HISTORY: This bottle was found in Randolph County, North Carolina, which is between Alamance and Forsyth counties. Moravian potters made thrown ﬂasks, bottles, and other utilitarian forms long before introducing press-molded variants around 1800. Moravian potters in North Carolina made press-molded earthenware for more than one hundred and twenty-five years. The range of forms documented by surviving objects, molds, and references in pottery inventories is far greater than that of any contemporary American ceramic tradition. From smoking pipes to stove tiles, the Moravian potters at Bethabara and Salem expanded the production of press-molded earthenware to include figural bottles and casters, non-figural bottles, and toys. A molded flask with a stylized ﬂower may represent one of the “57 bottles” listed in the 1810 inventory of the Salem pottery or one of the sixty green bottles listed in the 1824 inventory.
MAKER: Rudolph Christ can be credited for the successful production and marketing of press-molded figural wares during his tenure as master of the pottery at Salem (1789–1821). Rudolph Christ apprenticed under Gottfried Aust in Salem, North Carolina. He established his own pottery in Bethabara in 1786 and worked there until 1789. He succeeded Aust as master potter in Salem from 1789 to 1821. (Ceramics in America 2009). The use of press-molded wares also continued through the tenure of John Holland, who apprenticed under Rudolph Christ and as noted in Moravian records, inherited molds used in Christ’s shop. Rudolph Christ retired in 1821 and John Holland took over as Salem’s third master potter. His tenure was short lived, however, and the pottery ceased to operate as a congregational business in 1829.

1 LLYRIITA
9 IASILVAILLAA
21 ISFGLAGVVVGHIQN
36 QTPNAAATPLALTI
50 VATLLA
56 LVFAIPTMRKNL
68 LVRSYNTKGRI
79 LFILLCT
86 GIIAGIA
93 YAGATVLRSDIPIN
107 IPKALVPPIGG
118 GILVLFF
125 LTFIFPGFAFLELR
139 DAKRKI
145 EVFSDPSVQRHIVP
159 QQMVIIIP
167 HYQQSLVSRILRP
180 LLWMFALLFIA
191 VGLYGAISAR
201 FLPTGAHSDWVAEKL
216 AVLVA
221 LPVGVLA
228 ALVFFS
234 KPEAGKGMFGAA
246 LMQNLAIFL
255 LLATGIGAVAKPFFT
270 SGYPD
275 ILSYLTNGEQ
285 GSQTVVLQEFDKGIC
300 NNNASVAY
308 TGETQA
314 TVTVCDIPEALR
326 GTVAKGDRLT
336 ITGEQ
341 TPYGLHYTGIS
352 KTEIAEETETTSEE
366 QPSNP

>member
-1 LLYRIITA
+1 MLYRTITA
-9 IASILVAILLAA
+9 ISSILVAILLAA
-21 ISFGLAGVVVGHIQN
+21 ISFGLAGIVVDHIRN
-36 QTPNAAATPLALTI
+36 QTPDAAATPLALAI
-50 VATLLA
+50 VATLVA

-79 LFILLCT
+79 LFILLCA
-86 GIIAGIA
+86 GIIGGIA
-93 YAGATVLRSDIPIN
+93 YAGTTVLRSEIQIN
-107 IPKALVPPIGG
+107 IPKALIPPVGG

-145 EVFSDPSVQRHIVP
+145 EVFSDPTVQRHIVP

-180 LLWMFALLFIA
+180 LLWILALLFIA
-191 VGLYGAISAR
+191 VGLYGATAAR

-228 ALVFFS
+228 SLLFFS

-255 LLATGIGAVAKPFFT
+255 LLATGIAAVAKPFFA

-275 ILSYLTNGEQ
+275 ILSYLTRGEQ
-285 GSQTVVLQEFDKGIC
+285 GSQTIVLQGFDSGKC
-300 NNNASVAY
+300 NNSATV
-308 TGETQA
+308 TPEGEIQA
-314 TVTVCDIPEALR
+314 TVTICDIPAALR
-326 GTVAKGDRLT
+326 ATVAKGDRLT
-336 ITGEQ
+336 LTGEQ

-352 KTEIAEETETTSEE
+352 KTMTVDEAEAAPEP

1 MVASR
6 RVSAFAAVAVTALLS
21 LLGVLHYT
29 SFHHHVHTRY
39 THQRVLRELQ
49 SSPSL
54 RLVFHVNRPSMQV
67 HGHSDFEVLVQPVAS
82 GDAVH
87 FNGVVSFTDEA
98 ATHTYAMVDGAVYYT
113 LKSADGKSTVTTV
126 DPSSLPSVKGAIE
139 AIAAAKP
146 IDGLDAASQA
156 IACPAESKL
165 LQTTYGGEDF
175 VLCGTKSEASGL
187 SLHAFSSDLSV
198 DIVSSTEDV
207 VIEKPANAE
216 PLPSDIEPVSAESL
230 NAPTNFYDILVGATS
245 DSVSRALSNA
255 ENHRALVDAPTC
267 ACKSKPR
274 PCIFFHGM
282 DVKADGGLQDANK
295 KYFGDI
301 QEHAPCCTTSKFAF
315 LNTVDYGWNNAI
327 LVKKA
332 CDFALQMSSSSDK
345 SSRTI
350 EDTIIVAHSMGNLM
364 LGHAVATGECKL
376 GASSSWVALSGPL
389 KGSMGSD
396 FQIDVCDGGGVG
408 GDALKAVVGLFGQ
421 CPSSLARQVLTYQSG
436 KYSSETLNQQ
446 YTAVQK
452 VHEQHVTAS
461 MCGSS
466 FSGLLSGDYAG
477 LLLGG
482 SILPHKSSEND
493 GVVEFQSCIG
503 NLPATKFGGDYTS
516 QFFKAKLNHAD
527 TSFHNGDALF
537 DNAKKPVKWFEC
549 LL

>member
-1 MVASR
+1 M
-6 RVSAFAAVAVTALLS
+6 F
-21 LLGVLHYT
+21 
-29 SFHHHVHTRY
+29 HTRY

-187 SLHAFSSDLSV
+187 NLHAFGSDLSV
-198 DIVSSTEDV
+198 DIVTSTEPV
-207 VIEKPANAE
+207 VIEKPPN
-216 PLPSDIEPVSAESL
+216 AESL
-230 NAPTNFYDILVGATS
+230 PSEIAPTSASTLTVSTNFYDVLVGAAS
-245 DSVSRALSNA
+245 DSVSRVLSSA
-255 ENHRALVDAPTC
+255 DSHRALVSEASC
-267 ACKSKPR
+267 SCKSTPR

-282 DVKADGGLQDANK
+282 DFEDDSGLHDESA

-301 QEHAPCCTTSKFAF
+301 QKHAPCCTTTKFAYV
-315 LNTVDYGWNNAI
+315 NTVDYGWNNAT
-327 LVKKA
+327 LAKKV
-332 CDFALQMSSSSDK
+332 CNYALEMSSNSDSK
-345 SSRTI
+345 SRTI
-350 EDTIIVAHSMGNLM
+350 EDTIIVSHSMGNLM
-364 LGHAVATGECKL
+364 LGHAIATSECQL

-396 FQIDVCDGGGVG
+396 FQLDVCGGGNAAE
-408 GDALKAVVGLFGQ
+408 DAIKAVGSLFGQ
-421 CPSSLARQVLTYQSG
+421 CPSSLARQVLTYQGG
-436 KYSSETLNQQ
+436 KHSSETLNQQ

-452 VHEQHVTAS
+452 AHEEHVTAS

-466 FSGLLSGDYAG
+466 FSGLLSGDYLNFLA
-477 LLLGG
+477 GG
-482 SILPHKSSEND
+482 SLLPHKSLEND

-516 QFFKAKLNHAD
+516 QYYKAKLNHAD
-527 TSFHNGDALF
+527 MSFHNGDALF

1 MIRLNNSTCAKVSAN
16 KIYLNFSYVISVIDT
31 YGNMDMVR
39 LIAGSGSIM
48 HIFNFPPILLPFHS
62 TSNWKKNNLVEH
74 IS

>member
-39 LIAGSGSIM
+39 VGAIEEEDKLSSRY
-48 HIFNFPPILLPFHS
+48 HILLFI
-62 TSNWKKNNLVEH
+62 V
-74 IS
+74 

Brown, Johanna. “Tradition and Adaptation in Press-Molded Earthenware.” CERAMICS IN AMERICA (2009): 105-138.
Moravian potters made thrown ﬂasks, bottles, and other utilitarian formlong before introducing press-molded variants around 1800. During the ﬁrst quarter of the nineteenth century, the variety of ﬁgural objects listedin the pottery inventories expanded with each passing year. A molded flask with a stylized ﬂower may represent one of the “57 bottles” listed inthe 1810 inventory of the Salem pottery or one of the sixty green bottles listed in the 1824 inventory. In 1819 the stock-in-trade of the Salem pottery included eighty-four eagle bottles and plaster molds for producing two different sizes. Of the three bottles known to survive, all are the same size and have green glaze applied on a white slip. The 1819 inventory also listed one hundred and seventy-five “ladies” in three different sizes. Children enjoyed press-molded wares specially designed for them including doll heads to which cloth bodies could be attached. A ﬁgural form likely inspired by contact with Native Americans was the so-called “Indian.” The ceramic Indians listed at 10 shillings each in the 1806 inventory were the most expensive bottles made at the Salem pottery. No examples of this figure or its molds are known to survive.